One could reply to my argument that since the Miers pick is a fait accompli, it is now more preferable to accept some risk of another Justice Souter/O’Connor/Blackmun as opposed to torpedoing the last three years of Mr. Bush’s presidency and maybe the next two election cycles.

My reply is that liberal judicial activism has so skewed the government that except for the war power (the president’s) and the power of the purse (Congress), the Supreme Court is otherwise running the country. I cite, for example, last year’s decision in the University of Michigan affirmative action case (which Miss Miers supported, by the way). Changing the rationale for affirmative action from “remedial action for past discrimination” to “diversity as a legitimate goal” has essentially legalized racial discrimination in this country.

I could also cite the case Kelo v. the City of New London and a score of others before one even gets to Roe v. Wade. I just bought a house and now I learn that merely due to the flawed intellect of a David Souter I no longer have private property rights. And there is nothing I can do about it — except fight for control of the courts.

With regard to the elections, I say that since the real power over real issues lies with the Supreme Court, then this nomination is the whole ballgame. Who cares if a Miers stealth strategy gets a few more Republicans elected next time around? The Supreme Court is what all the elections were about.

So I reiterate: I wish to accrue no risk in this nomination. I want Miss Miers out, and someone like Priscilla Owen, Janice Rogers Brown or J. Michael Luttig up there regardless of what this does to Mr. Bush or the Republican senators. They fail to understand this at their own peril (assuming there are a significant number of conservatives like me).


Lexington Park, Md.

A ‘defensive’ posture for Taiwan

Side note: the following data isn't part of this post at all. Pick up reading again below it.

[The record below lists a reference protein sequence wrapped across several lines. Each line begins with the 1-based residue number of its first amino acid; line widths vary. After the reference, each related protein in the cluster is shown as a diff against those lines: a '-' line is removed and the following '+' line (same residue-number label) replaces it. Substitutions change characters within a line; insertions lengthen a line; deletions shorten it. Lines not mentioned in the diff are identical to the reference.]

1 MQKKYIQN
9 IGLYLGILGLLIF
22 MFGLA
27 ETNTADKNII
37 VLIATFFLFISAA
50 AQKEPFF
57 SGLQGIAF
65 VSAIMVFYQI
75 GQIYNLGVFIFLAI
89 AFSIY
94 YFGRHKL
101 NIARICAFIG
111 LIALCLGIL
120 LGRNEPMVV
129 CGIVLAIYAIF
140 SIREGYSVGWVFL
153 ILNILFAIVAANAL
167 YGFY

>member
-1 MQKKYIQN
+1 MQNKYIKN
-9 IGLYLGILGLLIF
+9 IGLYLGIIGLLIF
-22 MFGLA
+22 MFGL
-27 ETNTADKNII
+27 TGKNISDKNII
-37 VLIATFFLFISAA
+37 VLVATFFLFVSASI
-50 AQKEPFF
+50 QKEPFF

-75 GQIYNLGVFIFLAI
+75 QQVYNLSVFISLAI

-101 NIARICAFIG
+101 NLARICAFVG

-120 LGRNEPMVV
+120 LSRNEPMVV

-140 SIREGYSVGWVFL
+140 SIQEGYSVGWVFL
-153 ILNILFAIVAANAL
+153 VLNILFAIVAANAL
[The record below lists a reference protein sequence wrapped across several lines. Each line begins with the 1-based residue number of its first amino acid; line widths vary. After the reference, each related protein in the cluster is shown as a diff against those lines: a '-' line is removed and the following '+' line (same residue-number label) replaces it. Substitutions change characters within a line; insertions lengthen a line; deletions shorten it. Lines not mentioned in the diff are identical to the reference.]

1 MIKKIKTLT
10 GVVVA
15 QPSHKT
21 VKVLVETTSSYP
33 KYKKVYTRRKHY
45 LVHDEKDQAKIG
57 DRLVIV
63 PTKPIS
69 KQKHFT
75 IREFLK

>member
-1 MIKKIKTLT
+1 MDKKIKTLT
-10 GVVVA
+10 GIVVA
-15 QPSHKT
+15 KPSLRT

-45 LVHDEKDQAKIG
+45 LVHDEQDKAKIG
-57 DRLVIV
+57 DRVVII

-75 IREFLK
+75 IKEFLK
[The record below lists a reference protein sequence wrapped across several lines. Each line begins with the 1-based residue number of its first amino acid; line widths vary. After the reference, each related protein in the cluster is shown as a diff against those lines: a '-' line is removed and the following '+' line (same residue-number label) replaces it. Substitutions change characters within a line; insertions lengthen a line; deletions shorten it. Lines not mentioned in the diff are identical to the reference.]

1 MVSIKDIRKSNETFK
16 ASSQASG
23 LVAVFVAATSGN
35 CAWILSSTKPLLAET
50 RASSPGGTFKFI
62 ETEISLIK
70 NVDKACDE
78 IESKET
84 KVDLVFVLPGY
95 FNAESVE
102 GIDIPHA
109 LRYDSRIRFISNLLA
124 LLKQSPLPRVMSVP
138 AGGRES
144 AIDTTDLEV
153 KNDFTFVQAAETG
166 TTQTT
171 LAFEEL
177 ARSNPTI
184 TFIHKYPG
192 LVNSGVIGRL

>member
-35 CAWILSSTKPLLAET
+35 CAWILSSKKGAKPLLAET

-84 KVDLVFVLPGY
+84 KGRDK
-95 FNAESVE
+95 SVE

The article (“U.S. pushes defense over offense for island arms,” World, Oct. 8) on Taiwan is interesting but raises some questions.

That Taiwan needs to better organize its military forces and command structure in order to maximize existing defensive capabilities rather than simply adding more and more hardware to its arsenal is a view the United States has taken in the past. Also, until the current Bush administration, Taiwan’s requests for certain systems such as submarines, deemed too “provocative,” were routinely denied (ironically, the submarine question may very well prove to be moot due to the current lack of U.S. ability to construct non-nuclear submarines and the difficulty of finding an alternate supplier).

What is unclear from the Pacific Command’s reasoning, at least as described in the article, is how it arrived at which of the systems in question are “defensive.” Military hardware cannot always be neatly divided into “defensive” and “offensive” categories. What makes a weapon “defensive” or not is sometimes determined by a given set of circumstances — obviously, a handgun used by a robber to stick up a liquor store is not “defensive,” yet the same weapon can be used by a liquor-store owner to defend against a robber. But it certainly does seem inherently contradictory, as the article states, to simultaneously characterize both submarines and the anti-submarine patrol aircraft used to locate and attack submarines as “offensive.”

Promoting the use of mines to defend against amphibious landings at least is logical, given that a mine is a type of weapon that is predominantly used in defense rather than offense. However, promoting their use by Taiwan also strikes me as ironic in view of the recent worldwide trend toward banning such weapons — unless the mines referred to are underwater or anti-tank mines, not covered under the Ottawa Convention.